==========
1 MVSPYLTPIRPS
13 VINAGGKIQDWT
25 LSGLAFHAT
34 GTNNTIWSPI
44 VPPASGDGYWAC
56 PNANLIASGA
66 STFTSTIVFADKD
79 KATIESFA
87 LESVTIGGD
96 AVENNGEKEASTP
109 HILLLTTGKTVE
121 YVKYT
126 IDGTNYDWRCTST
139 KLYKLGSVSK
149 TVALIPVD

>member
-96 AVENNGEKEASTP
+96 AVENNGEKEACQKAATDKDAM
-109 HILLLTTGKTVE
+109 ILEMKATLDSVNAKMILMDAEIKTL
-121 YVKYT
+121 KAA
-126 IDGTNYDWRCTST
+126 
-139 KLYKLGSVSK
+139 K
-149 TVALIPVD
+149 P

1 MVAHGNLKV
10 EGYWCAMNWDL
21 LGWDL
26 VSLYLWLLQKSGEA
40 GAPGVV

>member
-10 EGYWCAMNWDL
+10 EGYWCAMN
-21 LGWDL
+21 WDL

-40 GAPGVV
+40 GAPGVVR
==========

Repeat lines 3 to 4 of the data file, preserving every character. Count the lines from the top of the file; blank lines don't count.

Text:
25 LSGLAFHAT
34 GTNNTIWSPI